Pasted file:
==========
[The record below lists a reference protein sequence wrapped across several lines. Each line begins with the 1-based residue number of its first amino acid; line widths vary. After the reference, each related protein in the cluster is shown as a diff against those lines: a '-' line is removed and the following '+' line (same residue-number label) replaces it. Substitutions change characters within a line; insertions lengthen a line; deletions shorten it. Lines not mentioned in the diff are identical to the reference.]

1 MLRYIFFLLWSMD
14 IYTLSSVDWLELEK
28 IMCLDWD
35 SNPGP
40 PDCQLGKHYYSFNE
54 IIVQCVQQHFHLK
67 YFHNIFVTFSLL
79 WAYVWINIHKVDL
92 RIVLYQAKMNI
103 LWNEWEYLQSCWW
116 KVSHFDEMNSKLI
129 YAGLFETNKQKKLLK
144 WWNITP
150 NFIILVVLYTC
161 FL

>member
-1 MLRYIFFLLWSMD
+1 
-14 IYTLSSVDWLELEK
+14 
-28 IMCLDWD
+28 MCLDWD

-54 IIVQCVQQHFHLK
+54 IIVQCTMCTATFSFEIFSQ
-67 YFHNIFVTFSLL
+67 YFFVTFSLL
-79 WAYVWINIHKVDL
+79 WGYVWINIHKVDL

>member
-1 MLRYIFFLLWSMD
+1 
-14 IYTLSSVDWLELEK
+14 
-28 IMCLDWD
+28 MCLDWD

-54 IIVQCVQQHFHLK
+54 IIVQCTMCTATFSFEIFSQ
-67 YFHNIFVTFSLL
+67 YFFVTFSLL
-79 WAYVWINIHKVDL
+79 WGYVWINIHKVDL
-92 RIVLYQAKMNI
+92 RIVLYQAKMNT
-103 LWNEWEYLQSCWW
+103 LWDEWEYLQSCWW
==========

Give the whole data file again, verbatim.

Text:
[The record below lists a reference protein sequence wrapped across several lines. Each line begins with the 1-based residue number of its first amino acid; line widths vary. After the reference, each related protein in the cluster is shown as a diff against those lines: a '-' line is removed and the following '+' line (same residue-number label) replaces it. Substitutions change characters within a line; insertions lengthen a line; deletions shorten it. Lines not mentioned in the diff are identical to the reference.]

1 MLRYIFFLLWSMD
14 IYTLSSVDWLELEK
28 IMCLDWD
35 SNPGP
40 PDCQLGKHYYSFNE
54 IIVQCVQQHFHLK
67 YFHNIFVTFSLL
79 WAYVWINIHKVDL
92 RIVLYQAKMNI
103 LWNEWEYLQSCWW
116 KVSHFDEMNSKLI
129 YAGLFETNKQKKLLK
144 WWNITP
150 NFIILVVLYTC
161 FL

>member
-1 MLRYIFFLLWSMD
+1 
-14 IYTLSSVDWLELEK
+14 
-28 IMCLDWD
+28 MCLDWD

-54 IIVQCVQQHFHLK
+54 IIVQCTMCTATFSFEIFSQ
-67 YFHNIFVTFSLL
+67 YFFVTFSLL
-79 WAYVWINIHKVDL
+79 WGYVWINIHKVDL

>member
-1 MLRYIFFLLWSMD
+1 
-14 IYTLSSVDWLELEK
+14 
-28 IMCLDWD
+28 MCLDWD

-54 IIVQCVQQHFHLK
+54 IIVQCTMCTATFSFEIFSQ
-67 YFHNIFVTFSLL
+67 YFFVTFSLL
-79 WAYVWINIHKVDL
+79 WGYVWINIHKVDL
-92 RIVLYQAKMNI
+92 RIVLYQAKMNT
-103 LWNEWEYLQSCWW
+103 LWDEWEYLQSCWW